Patients recovering from anorexia nervosa appear to have abnormal levels of the weight-regulating hormone leptin. The findings, reported in two pilot trials, suggest that body chemistry--in addition to mental state--impedes anorexic patients from reaching a healthy weight.
Produced in fat cells, leptin is part of a feedback loop that helps to regulate food intake and metabolism. In mice, high leptin levels suppress appetite, raise body temperature, and speed up metabolism, resulting in weight loss. Mice with abnormally low leptin levels become obese. Two research teams, one at the University of Marburg in Germany and the other at the Beth Israel Deaconess Medical Center in Boston, set out to see whether leptin plays a role in anorexia nervosa, an eating disorder in which patients essentially starve themselves.
Johannes Hebebrand and his colleagues in Marburg measured leptin levels in the blood of 13 teenage women who were undergoing treatment for anorexia. The patients, they found, had very low leptin levels at the beginning of treatment, which suggests that leptin doesn't play a role in the condition's onset. As the patients gained weight, however, the hormone shot up to above-normal levels. Although Hebebrand cautions that the results are preliminary, he says the leptin rise may leave patients vulnerable to losing weight during treatment, as high leptin levels would suppress appetite. The researchers describe their results in the current issue of Molecular Psychiatry.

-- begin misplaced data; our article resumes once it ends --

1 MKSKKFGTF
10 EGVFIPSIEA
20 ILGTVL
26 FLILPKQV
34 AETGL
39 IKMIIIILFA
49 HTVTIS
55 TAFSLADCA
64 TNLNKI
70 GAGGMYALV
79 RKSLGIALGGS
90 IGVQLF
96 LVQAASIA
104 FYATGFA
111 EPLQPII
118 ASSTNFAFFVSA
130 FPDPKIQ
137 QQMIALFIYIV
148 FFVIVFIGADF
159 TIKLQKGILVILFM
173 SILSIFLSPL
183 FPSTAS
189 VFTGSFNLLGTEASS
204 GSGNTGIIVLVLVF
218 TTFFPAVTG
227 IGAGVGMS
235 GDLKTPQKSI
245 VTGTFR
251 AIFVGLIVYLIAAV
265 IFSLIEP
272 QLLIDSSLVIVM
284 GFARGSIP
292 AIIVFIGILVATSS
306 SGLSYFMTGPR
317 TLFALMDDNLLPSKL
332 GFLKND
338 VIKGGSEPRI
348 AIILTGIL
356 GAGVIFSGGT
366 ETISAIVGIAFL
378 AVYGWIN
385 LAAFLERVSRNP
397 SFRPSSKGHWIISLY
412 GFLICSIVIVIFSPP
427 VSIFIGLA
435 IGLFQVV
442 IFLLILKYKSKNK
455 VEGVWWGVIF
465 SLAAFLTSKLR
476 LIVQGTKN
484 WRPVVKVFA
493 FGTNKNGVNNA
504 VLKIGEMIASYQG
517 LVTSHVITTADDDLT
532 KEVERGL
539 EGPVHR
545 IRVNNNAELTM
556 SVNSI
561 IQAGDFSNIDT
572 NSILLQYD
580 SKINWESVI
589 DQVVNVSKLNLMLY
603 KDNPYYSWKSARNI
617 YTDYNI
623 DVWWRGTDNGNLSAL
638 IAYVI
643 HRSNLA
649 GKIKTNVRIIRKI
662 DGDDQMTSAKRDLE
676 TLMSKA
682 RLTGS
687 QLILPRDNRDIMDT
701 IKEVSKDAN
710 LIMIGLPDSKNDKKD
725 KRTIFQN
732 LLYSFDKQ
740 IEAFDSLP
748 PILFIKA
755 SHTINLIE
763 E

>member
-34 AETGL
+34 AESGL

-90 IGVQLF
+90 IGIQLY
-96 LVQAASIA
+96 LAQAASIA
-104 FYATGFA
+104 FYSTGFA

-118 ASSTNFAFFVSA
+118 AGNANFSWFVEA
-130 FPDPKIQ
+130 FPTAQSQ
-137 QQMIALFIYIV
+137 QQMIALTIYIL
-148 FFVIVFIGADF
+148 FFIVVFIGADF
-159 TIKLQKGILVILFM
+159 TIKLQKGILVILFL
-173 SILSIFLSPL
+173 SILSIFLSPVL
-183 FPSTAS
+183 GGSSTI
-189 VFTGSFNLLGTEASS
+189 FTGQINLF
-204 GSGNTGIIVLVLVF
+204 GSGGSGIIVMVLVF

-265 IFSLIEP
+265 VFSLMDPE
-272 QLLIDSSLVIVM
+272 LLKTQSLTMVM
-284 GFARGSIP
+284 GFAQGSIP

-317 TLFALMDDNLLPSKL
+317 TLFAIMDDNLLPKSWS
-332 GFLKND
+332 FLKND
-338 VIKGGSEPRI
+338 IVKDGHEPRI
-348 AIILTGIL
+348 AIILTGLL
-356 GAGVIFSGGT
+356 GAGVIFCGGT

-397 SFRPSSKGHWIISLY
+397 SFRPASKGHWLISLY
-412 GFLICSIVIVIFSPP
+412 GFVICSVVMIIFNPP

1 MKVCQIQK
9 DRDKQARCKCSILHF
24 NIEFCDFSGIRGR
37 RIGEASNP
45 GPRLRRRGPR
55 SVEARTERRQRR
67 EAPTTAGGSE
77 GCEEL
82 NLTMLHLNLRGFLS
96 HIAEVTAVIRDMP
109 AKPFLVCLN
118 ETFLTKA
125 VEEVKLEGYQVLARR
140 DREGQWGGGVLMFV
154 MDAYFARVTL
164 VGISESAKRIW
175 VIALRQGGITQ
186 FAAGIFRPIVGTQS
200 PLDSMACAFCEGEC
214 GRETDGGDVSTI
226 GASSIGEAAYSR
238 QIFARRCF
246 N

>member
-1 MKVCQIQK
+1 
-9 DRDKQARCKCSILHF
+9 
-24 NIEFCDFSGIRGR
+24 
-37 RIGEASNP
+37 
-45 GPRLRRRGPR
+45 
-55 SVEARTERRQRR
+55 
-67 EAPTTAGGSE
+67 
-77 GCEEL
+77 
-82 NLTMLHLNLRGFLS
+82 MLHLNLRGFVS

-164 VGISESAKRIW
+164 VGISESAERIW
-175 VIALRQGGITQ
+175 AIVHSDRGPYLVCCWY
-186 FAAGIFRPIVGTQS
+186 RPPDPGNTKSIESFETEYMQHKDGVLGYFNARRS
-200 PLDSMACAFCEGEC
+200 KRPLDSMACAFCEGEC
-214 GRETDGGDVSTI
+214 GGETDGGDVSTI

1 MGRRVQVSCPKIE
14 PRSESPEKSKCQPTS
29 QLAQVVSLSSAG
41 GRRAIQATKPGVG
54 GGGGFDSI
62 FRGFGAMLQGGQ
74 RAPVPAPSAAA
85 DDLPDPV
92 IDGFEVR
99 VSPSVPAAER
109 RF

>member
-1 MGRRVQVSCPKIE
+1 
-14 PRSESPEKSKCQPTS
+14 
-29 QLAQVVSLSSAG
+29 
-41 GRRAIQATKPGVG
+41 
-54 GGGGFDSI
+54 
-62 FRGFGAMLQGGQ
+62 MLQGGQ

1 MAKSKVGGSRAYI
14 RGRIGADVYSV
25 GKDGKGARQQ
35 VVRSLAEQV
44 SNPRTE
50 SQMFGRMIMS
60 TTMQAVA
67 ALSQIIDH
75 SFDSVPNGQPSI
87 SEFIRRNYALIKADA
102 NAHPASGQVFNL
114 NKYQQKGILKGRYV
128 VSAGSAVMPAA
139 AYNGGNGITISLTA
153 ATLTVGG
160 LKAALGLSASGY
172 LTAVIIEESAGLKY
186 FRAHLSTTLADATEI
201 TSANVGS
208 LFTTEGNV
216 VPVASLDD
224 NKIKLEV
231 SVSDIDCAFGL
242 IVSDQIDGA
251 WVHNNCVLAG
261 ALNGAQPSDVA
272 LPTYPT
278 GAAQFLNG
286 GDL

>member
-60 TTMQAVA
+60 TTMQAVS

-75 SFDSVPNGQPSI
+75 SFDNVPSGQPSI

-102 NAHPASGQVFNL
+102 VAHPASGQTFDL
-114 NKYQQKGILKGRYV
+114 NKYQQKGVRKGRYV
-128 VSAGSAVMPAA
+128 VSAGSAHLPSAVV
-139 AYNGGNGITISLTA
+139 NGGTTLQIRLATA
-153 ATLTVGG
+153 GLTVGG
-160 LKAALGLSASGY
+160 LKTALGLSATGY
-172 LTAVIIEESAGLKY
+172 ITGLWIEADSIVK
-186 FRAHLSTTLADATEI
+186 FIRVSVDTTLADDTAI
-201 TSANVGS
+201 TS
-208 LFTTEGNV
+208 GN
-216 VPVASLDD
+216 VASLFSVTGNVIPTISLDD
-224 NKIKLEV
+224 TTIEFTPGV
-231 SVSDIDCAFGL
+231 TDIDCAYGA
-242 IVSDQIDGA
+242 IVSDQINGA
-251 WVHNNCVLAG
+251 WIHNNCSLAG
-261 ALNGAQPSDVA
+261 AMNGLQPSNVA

The Beth Israel group measured leptin in the cerebrospinal fluid, which indicates brain levels of the hormone, of 11 patients with anorexia and 15 controls. They report in the June issue of the Journal of Clinical Endocrinology and Metabolism that the anorexic patients had normal leptin levels after treatment, even though they were still too skinny. The findings suggest, says Beth Israel endocrinologist Jeffrey Flier, that the central nervous system of recovering anorexic patients receives an erroneous signal that their weight is normal.
The studies may help explain why it is so difficult for anorexic patients to maintain a normal weight, says neuroendocrinologist Julio Licinio of the National Institute of Mental Health. "This suggests there is a biological basis for that struggle," he says. "When you put that on top of the psychological issues with anorexia, it makes it very difficult for them to gain weight."